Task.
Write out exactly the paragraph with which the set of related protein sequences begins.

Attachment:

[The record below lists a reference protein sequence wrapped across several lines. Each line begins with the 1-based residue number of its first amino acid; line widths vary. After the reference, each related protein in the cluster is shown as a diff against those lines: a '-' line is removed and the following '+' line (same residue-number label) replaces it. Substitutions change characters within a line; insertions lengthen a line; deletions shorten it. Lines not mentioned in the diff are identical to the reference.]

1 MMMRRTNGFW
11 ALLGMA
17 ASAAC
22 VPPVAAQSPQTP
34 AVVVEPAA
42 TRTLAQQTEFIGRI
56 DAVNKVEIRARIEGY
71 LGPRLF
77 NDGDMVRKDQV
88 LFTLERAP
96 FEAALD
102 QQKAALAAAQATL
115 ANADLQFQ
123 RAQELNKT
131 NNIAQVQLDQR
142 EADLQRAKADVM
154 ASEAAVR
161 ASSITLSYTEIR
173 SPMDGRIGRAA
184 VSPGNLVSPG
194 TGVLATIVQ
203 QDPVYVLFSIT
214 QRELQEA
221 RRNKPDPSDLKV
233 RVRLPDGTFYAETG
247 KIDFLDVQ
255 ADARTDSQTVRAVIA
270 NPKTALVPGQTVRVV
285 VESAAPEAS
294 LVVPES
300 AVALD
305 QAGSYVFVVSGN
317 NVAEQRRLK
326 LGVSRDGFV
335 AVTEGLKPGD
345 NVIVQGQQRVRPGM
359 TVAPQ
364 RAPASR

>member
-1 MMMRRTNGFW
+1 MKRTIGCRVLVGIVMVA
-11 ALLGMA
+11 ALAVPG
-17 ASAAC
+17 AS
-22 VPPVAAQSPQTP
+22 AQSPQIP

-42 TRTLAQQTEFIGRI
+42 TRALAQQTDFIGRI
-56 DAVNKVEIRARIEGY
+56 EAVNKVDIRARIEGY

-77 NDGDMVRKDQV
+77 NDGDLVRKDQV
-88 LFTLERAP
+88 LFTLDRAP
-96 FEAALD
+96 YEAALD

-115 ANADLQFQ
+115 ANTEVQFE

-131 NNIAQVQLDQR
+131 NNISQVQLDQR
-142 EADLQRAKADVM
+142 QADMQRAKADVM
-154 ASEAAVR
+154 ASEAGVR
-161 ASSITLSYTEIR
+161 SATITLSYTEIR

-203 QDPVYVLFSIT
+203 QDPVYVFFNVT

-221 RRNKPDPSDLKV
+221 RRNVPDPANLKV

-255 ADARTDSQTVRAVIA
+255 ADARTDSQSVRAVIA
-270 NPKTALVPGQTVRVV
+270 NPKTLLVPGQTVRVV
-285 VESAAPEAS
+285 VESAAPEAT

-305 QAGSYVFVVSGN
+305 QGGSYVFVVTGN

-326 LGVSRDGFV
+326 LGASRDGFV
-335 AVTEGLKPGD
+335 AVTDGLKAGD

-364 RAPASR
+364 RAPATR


[The record below lists a reference protein sequence wrapped across several lines. Each line begins with the 1-based residue number of its first amino acid; line widths vary. After the reference, each related protein in the cluster is shown as a diff against those lines: a '-' line is removed and the following '+' line (same residue-number label) replaces it. Substitutions change characters within a line; insertions lengthen a line; deletions shorten it. Lines not mentioned in the diff are identical to the reference.]